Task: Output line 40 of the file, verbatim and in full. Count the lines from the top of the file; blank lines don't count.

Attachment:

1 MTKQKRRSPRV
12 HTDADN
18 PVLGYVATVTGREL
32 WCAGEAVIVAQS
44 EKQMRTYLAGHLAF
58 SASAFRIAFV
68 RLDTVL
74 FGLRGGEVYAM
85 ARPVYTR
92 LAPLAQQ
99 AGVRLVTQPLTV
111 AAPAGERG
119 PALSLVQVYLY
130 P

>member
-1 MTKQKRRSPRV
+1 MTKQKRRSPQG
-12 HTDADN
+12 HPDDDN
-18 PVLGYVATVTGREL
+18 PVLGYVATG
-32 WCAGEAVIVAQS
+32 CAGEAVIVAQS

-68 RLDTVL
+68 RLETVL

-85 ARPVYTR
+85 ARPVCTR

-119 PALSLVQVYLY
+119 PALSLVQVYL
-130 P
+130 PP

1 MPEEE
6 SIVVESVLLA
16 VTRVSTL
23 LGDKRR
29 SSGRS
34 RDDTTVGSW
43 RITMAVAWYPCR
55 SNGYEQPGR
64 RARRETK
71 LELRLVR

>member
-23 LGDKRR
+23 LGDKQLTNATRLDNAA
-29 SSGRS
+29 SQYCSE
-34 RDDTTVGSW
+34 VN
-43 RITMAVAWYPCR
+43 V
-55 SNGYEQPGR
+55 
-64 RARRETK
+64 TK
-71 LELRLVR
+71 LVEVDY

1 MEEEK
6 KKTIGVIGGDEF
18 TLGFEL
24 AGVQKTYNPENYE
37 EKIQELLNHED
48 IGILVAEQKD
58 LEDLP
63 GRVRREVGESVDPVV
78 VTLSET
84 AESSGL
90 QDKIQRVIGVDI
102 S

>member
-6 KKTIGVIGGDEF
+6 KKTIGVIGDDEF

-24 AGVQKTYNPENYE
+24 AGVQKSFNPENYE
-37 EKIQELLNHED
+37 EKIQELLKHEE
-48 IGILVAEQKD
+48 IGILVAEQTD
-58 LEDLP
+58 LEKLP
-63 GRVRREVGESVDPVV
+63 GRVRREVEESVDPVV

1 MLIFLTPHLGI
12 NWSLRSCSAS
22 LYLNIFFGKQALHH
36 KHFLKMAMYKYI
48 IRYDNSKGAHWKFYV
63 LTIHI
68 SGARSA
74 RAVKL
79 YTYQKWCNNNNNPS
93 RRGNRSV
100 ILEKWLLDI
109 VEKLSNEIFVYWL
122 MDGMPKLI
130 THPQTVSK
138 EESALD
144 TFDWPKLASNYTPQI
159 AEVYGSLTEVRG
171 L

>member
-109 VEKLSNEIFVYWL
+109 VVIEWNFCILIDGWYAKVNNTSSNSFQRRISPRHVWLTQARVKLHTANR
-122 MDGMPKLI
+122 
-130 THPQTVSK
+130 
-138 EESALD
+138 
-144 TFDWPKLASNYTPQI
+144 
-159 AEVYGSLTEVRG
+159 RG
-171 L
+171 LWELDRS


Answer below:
64 RARRETK